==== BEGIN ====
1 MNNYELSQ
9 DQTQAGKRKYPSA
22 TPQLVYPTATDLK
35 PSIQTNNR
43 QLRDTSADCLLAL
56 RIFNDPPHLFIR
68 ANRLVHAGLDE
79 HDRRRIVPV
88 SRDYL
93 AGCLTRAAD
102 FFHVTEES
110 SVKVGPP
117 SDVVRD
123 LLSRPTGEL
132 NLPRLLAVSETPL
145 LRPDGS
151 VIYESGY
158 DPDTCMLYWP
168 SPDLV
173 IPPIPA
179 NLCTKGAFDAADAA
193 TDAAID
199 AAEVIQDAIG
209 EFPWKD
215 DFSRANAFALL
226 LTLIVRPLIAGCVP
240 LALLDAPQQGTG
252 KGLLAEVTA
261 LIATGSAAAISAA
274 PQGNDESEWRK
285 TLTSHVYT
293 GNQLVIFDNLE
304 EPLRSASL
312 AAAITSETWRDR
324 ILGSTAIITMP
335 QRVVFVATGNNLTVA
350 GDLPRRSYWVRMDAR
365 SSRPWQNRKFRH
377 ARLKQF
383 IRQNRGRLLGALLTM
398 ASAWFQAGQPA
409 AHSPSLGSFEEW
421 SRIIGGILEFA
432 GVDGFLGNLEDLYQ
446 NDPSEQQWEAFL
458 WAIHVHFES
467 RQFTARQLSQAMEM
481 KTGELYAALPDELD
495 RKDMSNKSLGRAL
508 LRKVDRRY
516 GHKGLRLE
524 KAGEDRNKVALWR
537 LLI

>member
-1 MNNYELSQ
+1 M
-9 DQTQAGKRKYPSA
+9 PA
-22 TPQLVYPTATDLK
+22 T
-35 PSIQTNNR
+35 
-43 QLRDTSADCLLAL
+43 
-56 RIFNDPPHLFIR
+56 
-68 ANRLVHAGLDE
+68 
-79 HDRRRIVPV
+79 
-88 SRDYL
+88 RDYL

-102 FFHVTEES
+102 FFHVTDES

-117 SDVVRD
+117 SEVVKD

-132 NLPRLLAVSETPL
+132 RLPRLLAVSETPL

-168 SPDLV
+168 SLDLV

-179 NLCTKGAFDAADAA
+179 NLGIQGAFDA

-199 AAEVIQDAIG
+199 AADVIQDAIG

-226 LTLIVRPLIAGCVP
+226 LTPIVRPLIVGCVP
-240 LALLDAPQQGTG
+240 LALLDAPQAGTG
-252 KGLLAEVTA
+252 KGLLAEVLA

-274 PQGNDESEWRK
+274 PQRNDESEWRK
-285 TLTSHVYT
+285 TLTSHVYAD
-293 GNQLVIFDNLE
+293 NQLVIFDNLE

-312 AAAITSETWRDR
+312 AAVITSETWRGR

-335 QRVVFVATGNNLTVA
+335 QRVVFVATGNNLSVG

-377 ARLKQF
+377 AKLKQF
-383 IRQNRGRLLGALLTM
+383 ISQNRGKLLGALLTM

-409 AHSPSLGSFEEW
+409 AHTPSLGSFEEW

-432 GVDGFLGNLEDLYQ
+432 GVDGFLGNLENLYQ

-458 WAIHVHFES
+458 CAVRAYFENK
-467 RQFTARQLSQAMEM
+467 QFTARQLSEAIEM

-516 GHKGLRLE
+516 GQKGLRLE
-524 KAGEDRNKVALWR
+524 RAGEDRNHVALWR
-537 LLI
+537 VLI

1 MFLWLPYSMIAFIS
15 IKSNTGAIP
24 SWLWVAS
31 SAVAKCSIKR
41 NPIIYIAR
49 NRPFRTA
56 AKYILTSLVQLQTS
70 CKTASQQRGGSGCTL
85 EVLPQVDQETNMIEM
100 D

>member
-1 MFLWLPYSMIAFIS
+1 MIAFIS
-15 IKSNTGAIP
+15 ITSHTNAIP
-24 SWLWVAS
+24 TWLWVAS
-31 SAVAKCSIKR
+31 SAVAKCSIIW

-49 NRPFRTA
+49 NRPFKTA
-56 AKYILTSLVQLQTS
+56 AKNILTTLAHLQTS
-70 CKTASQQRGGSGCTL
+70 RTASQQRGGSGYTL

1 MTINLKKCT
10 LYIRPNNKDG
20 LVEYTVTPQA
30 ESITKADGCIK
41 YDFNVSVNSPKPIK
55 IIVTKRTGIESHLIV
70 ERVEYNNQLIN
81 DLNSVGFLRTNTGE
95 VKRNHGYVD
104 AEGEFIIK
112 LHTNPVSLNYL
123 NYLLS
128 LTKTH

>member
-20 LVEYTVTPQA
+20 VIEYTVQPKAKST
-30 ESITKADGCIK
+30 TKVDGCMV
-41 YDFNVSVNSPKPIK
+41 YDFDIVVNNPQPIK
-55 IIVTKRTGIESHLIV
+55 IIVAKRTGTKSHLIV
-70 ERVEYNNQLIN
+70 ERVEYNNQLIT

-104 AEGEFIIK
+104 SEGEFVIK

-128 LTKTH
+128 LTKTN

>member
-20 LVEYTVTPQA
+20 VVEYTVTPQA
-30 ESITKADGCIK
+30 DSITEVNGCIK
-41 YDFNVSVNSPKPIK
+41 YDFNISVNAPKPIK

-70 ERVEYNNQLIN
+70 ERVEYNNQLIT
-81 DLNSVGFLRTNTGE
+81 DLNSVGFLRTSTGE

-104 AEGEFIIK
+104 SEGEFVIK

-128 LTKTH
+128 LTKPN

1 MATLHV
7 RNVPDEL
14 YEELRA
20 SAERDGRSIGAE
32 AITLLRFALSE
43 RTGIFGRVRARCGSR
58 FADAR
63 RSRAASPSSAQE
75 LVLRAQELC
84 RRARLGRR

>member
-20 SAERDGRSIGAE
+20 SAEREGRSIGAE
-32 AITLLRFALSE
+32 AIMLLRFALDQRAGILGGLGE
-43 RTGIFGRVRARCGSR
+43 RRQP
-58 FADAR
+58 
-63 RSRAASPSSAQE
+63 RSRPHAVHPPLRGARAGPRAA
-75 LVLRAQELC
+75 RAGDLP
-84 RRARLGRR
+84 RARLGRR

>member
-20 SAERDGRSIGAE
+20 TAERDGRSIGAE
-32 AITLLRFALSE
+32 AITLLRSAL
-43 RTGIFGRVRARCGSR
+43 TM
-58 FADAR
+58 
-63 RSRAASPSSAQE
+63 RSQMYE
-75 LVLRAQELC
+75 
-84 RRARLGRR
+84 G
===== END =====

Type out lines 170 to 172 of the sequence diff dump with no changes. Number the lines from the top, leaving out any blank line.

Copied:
-128 LTKTH
+128 LTKTN

>member